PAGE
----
“At some point, we realized we were holding each other back,” Scozzello says in the video’s voiceover. “For my part, I was on the path to becoming the most authentic, pure, and authentic version of myself, which began with changing my career from finance to fitness and then blossomed into a complete transformation into how I wanted to live my life in an open, vulnerable, deep, loving, And an adventure. And he’s on his epic growth odyssey, too.”

This is a far cry from Witherspoon’s request for privacy. Instead, Scozzello called on her followers to relate to and even draw inspiration from her struggle. (Whether this attempt at motivational branding was successful is up for debate: One follower commented, “This isn’t inspiration… who fooled?”)

Lauren Chan, the model and influencer with 83,000 followers on Instagram, took a similar path when she announced her divorce last month on Valentine’s Day. Along with a set of professionally taken photos of her posing in a lacy white lingerie while looking at herself in the mirror, she wrote, “This Valentine’s Day has given me a push to think deeply about self-love – and I think this is the right moment to share that I’m getting a divorce. It’s a feeling.” So weird to feel like I need to share such a personal update with over 80,000 of you…but I can say I’ve withdrawn from people, in real life and on social media, because of that and I want to reconnect.”

Chan went on to say that her breakup involved “a process of emotional growth,” adding, “I had never been so proud of myself and my ex-husband for being so vulnerable, self-aware, and caring about ourselves and each other. IMO, we were honestly brave to embrace the fact that we needed a future for ourselves that was different from what It used to be.”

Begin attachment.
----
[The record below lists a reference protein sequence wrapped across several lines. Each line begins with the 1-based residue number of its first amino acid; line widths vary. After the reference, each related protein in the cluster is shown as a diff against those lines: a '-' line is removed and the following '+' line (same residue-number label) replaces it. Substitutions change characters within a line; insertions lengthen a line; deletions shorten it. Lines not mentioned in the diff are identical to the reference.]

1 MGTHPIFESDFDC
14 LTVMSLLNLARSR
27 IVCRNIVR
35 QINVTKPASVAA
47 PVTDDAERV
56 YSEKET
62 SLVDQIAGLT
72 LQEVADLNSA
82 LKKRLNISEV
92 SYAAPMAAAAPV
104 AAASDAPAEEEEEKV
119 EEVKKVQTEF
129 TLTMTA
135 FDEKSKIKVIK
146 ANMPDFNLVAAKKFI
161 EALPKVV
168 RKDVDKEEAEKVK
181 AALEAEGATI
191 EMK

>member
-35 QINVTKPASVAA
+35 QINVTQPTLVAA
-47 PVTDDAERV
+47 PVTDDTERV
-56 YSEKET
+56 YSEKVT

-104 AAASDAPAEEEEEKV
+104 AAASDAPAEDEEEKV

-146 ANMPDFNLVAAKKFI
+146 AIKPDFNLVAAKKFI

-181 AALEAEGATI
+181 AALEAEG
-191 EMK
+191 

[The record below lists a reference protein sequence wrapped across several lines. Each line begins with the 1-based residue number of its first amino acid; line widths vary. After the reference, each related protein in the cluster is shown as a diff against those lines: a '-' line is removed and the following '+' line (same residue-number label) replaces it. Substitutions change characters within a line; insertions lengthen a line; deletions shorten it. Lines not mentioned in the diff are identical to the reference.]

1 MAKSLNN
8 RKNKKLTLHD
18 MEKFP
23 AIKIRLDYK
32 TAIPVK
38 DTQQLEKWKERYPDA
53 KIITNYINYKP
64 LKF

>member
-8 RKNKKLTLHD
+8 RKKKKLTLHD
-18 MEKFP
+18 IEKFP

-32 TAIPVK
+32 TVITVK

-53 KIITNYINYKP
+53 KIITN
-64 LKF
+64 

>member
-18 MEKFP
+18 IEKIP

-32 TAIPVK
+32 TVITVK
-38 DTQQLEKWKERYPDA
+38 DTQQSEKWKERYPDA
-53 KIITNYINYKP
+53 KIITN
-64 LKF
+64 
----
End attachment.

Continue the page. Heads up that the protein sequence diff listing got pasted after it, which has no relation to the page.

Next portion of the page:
In the influencer’s words, divorce is an almost spiritual experience. But are these types of posts really necessary? For most influencers with a small to medium following, probably not. The average follower may not even register the influencer’s marital status at first. But some have such engaged fans that sharing a life update like a divorce might not feel like a choice.

When Joanna Goddard, founder of the wildly popular blog Cup of Jo, said, announced her divorce On her website last month, she indicated that she was getting involved, in part, because “some readers have sent messages and emails suggesting Alex hasn’t been mentioned lately and wondering if everything is okay.”

In a follow-up interview with The Cut, Goddard explained that she worried about how the divorce would fit with the stories she’d been telling about her life on the blog for years: “If you’re a really old reader, you’ve seen the whole story: I met Alex, we fell in love, he moved in, he proposed, We planned our wedding, we had a baby on our honeymoon. This whole story is the one that has been going on for so long. Will this disappoint people? Will it harm the site in some way?”

Probably not: Followers immediately began sharing their divorce stories in the comments, making it clear that this is just another relatable component of Goddard’s life.

But for some influencers, divorce isn’t that deep. This could be the perfect part to announce a new project. In January, Victoria Jameson, a TikTok beauty influencer with nearly a million followers, announced her divorce in a borderline straightforward manner on the platform. She posted a six-second video with the voiceover, “I just want one epic pic so my ex knows I have a better life without him.” caption? “Hard Coming Off: I’m Divorced. Take My Second Chance at Love on The Bachelor Premiering Jan. 23 on ABC.”

Jameson ultimately only lasted two weeks on the classic dating show, but her announcement gave her some public attention getting into it. Now, she’s posting short recaps of her limited time on the show on TikTok, where she’s garnered more followers with her brand new look as a single woman looking for love.

Whether divorce is a painful self-digging process or just an excuse to sign up for a dating show, for influencers, it’s always worth sharing. And as more and more “normal” people live their lives online, sharing marriages, children, and everything else, the divorce announcement on Instagram is bound to start popping up on the pages of friends and family members who don’t have many followers at all. Everyone loves the brand.